. . .By April, 1809, he had made “considerable progress with the carving machine and it seemed necessary to christen it with a Greek name,” which to Professor Young, then the accomplished Professor of Greek at Glasgow College, he suggested might be Iconopoia, Iconurga, Iconoglypta, Aglamotopiea, Glyptes, Polyglyptes, Glyptic Machine, &c.., names to which he afterwords added those of Bust-lathe, Statue-lathe, Pantograph, Double Pantograph and Double Parallel Lathe. (ccxlii-ccxliii)
The machine was not an “abortive attempt to reproduce the human form” but rather a prototype for what would now be named a CNC lathe, and it was according to the source I found, completed:
The invention having been thus fully completed and having been publicly used by Mr. Watt in making the frequent copies of various specimens of sculpture which he, from time to time, distributed to his friends, operated, in more than one instance, to prevent patents from subsequently being taken out by others for similarly ingenious machines.
. . .The sculpture machine, —the youngest of his mechanical offspring, —the child of his old age and of his right hand,1—had always been a great favorite with its venerable progenitory; and it is not difficult to imagine the sort of charm he must have felt in thus “searching for the beautiful forms in the hearts of marbles and of bringing them out into full daylight.”
1See Gen, chap. xxxv,v.18 “His father called him Benjamin;””i.e.(adds the marginal interpretation) “the son of the right-hand” (cclii)
Watt did attempt to further push this into a machine that could carve forms from life, but never managed it. His biographer suggests that it was not necessarily a huge loss.
Only one problem, now seems to remain for such means to achieve; that, viz. of at once copying from a living model, in materials of lapidary hardness. For hitherto, in the object to be copied an inflexible surface has always been requisite, to enable the guiding point of the machine to traverse it with firmness. But even this appears to be a difficulty which may in time be overcome; possibly by the power being applied solely by the cutting tools, but their direction being regulated by a guiding point delicately moved over a soft surface, or even in air.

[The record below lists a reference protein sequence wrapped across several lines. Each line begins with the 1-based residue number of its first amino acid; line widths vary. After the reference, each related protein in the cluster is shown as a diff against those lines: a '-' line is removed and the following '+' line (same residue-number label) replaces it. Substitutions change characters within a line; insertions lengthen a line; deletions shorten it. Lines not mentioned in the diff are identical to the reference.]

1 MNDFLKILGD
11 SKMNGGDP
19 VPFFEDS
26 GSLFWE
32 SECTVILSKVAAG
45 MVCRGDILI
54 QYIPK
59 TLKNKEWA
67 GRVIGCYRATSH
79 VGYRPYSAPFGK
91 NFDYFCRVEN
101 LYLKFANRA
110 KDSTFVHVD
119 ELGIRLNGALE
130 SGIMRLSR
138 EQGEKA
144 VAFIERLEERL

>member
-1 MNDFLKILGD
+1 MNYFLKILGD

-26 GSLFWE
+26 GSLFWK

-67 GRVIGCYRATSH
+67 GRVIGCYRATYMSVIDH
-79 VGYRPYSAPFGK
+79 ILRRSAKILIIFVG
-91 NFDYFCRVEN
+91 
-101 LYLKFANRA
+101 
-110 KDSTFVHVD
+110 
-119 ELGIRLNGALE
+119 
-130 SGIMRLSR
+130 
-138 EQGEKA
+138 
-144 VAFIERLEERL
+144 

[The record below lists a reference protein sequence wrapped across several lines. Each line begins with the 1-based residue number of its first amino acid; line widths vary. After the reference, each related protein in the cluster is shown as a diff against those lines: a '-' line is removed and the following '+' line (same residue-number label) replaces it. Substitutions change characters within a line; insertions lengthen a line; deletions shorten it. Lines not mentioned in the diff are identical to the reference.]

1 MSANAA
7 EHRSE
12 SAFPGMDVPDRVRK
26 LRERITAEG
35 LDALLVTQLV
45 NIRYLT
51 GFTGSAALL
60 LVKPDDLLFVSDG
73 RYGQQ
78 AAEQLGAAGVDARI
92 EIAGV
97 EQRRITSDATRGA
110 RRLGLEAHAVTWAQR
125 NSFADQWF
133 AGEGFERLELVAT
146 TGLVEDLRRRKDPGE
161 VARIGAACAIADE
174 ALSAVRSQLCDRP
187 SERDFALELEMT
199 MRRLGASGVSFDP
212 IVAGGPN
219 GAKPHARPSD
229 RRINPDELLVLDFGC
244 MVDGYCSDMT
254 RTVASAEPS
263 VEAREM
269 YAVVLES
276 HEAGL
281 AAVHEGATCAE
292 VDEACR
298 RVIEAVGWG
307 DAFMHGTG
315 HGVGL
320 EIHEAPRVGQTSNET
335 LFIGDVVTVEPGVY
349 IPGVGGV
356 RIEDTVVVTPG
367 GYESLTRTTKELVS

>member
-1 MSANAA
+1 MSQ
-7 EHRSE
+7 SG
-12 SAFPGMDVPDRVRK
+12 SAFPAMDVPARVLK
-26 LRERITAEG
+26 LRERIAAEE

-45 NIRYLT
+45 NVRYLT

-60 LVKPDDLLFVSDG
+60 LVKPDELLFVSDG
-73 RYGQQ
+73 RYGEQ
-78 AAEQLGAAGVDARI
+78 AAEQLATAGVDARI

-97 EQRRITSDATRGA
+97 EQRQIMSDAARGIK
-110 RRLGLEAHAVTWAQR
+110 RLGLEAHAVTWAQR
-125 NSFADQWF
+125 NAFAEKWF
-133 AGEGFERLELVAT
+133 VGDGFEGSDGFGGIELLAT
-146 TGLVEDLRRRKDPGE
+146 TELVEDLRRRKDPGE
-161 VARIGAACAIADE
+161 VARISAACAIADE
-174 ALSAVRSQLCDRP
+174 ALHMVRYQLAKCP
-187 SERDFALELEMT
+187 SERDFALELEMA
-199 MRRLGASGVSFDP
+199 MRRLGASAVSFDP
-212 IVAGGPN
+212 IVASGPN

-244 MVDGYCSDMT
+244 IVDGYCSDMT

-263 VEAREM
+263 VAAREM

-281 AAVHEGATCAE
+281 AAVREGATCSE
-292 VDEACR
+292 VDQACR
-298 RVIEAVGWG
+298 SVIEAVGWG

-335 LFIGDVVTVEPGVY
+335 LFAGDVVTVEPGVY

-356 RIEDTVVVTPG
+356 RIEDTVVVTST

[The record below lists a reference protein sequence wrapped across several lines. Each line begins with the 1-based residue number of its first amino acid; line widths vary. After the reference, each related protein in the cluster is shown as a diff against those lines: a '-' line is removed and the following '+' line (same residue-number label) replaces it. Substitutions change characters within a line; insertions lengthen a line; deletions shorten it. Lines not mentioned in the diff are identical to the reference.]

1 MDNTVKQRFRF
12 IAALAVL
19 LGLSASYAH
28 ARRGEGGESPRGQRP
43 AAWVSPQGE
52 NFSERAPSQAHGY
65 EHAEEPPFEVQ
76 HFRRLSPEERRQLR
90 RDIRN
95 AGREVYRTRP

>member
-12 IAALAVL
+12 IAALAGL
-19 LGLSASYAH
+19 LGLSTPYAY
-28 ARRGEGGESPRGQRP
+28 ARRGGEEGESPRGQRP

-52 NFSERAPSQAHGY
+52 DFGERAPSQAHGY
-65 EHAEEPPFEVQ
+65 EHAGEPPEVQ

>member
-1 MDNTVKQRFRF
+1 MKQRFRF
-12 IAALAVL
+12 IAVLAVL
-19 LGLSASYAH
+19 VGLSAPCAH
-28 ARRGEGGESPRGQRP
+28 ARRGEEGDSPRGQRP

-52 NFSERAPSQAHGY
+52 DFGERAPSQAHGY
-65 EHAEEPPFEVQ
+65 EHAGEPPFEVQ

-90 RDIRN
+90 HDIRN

It is, perhaps, neither to be expected nor desired that such a process, which, however exact, must still be entirely mechanical, should ever supersede the freedom of inspiration which breathes in the works of a Praxiteles or a Phidias; any more than the angelic grace of a Raphael or a Correggio, or the glorious coloring of a Titian or a Guido, should be eclipsed by the photographic result of mere chemical action of light an a combination fo optical media.
. . .The classical “garrett” and all its mysterious contents,—the Polyglyptic Parallel-Eidograph with all its tools and models included,—have ever since been carefully preserved in the same order as when the hand and “eye of the master” were last withdrawn from them, and he crossed the threshold never to return to his work on earth. (cclv)